Enough isn’t said about general contractors on rocky, out-of-control projects who take the lead in solving problems they didn’t create. That’s what I found troubleshooting projects for a Chicago bank. A good example is a $200-million Florida apartment complex being built in 2007, when labor was as tight as it is now and in some places even tighter.
I was new to the bank’s commercial lending unit when the boss called me into his office. He instructed me to find out if the developer of a 700-unit condominium development on Florida’s Gulf Coast—our borrower—was missing. The bank had been unable to reach the company by phone, and work was going poorly. He also told me to report on the status of the project and assess the bank’s exposure.
When I arrived at the jobsite a few days later, I was amazed. The two-phase project was massive. It had everything that a condominium-resort could possibly offer: garage, swimming pool, health club and putting greens. The building’s concrete frame, roof and walls had been erected; the fixtures and finish work were barely started. The project could easily have employed 500 workers, but I saw only a couple dozen.
The few discouraged foremen I found told me of rumors of expected lawsuits. The pipes leaked, elevators didn’t work, and several subcontractors had walked away. Most of the subs, the foremen said, had disappeared in a mass exodus to pursue big money in New Orleans after Hurricane Katrina. Insurance settlements were paying for a lot of work there. One foreman said the available manpower situation was so bad that the only available workers were from a labor contractor they had nicknamed “Rent a Bum.”
I still had not answered the main question: Where was the man who owned the project, our borrower? The on-site staff either didn’t know or were directed not to talk. The best guess I received from one talkative staff member was that he had fled to the Bahamas to avoid the general contractor’s demands.
High Pile of Change Requests
Although he had a 2-ft-high pile of rejected change requests on his desk, the general contractor and his staff were taking all the blame from subs. The subs and others involved accused the general contractor, a middle-size company that had operated for more than a decade, of using the cover of the change requests to try to recover losses it anticipated from a very low bid.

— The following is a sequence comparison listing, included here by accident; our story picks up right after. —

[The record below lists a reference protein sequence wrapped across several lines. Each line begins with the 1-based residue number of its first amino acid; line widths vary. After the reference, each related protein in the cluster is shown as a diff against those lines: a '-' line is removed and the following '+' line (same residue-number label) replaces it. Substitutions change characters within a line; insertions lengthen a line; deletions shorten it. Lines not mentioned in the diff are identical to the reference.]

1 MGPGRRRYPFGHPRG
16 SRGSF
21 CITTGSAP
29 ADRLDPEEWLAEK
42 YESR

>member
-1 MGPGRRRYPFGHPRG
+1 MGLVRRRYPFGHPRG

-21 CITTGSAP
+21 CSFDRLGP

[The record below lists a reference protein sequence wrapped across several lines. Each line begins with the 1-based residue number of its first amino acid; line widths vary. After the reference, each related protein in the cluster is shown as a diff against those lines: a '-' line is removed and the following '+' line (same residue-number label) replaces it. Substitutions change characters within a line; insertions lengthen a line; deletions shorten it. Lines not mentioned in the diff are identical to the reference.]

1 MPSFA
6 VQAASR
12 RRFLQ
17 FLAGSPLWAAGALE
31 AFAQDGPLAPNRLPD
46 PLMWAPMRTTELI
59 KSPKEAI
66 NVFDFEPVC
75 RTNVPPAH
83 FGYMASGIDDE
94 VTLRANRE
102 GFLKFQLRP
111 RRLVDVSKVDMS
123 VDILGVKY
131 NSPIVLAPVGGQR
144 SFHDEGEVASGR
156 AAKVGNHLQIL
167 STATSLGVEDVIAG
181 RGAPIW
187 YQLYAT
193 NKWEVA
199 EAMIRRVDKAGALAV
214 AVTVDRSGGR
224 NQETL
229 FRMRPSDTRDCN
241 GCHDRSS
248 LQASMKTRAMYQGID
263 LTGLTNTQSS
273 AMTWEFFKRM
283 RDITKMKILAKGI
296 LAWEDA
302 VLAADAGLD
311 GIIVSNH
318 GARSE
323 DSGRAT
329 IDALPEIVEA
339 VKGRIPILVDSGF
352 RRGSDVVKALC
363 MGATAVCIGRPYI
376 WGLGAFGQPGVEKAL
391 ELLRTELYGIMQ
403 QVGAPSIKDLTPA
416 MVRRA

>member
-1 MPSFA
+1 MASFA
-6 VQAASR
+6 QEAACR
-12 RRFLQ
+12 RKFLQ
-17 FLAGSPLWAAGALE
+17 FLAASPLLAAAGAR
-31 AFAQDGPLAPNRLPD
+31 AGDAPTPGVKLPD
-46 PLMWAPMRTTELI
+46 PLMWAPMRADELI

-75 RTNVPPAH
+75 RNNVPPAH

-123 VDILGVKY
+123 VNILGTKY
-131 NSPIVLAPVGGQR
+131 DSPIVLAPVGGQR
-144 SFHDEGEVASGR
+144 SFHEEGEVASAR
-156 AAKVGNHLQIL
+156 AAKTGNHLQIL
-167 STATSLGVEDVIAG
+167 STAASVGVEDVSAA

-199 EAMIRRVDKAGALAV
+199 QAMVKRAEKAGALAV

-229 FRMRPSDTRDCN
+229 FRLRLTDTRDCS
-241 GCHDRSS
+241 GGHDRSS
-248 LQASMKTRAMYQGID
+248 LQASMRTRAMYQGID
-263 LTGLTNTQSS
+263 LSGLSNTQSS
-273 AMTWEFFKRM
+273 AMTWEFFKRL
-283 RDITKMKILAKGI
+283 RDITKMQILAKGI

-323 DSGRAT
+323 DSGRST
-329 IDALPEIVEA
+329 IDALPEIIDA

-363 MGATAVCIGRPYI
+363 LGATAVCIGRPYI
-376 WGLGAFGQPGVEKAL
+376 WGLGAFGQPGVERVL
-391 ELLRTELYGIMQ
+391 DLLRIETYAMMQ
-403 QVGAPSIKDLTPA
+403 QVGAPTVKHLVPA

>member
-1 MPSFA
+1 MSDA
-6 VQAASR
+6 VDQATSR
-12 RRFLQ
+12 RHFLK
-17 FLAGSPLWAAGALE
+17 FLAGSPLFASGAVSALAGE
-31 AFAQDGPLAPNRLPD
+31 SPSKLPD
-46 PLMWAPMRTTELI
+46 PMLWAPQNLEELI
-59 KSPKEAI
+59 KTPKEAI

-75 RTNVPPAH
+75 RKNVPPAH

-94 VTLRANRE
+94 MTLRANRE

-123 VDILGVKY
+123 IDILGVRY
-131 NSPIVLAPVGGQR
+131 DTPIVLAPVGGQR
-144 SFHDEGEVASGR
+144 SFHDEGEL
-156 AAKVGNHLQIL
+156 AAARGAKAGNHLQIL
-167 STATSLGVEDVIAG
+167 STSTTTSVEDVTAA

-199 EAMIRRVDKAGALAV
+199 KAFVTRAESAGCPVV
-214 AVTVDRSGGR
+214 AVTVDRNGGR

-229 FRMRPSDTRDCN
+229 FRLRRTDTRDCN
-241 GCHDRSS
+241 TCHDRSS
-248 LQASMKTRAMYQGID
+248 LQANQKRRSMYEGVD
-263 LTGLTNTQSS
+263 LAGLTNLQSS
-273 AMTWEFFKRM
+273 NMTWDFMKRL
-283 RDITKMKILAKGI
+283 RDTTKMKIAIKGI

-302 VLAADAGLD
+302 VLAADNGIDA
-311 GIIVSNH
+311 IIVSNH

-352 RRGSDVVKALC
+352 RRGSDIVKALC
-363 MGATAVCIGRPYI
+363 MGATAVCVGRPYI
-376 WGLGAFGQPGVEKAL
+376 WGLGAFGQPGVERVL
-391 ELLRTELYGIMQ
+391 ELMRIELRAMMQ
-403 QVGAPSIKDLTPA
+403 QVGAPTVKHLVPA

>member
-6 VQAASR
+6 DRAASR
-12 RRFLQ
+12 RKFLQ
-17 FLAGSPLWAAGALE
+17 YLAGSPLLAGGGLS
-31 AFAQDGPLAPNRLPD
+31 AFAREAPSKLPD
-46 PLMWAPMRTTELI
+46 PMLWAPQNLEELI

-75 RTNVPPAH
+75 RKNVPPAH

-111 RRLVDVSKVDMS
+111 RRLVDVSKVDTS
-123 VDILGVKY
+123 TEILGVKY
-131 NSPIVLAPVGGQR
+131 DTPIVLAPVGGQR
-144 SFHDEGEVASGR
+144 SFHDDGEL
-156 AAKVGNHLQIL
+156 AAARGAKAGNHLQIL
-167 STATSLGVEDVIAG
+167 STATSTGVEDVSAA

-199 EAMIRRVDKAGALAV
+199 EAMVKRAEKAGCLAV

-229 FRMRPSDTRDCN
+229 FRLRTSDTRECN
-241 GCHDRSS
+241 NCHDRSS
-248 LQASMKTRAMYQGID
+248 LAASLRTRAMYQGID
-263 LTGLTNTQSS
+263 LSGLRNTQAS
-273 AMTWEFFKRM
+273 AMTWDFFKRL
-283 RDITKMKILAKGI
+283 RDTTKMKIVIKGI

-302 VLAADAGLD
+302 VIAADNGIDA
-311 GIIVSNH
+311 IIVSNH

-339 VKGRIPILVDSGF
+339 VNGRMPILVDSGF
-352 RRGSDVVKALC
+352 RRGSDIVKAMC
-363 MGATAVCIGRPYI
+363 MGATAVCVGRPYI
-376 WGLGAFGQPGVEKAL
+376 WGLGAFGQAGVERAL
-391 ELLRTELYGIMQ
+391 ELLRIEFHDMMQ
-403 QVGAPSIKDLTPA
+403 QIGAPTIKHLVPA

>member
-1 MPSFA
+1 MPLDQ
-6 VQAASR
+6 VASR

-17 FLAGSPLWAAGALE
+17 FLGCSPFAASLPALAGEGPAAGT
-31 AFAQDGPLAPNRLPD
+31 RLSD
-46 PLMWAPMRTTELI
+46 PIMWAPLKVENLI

While the developer was AWOL and the project was falling further behind schedule, hundreds of condo buyers waited to close on their completed units. That’s what mattered the most.
The general contractor eventually tracked down the developer—I’m not sure where he really was—and presented the owner with a plan of action. That plan was to finish the Phase 1 units for immediate occupancy while holding off on Phase 2 and finishing those units later. If enough Phase 2 buyers who had signed contracts but had not yet closed agreed to temporary occupancy in unsold and unoccupied Phase 1 units, it could avoid alienating them before closing, while allowing the project to continue. To hold up his end, the general contractor would have to bring in subs and workers from as far away as Atlanta, at his own expense.
That still left the unresolved change requests for more payments. Until that happened, my bank could not release tens of millions of dollars in loan funds that were available.
Based on what I relayed to the office in Chicago, the bank tactfully communicated to both the developer and contractor that it would consider immediate funding when they resolved their backlog of disputed change orders. The nudge worked—the next day, the developer and contractor came to terms on their stack of change orders.
That left it to the general contractor to scrape together new subs and crews in the post-Katrina labor shortage. Exactly how the firm did it, I don’t know. I suspect it involved bids that were much higher than the original subcontracts, or bonuses to workers.
Those crews built the electrical and mechanical systems, fixed leaks, finished walls and walkways. What could have ended up as a loss for the developer turned into a success.
The contractor, who also made money, became known to developers as a stand-up guy and enjoyed profitable work on many projects in the following years.
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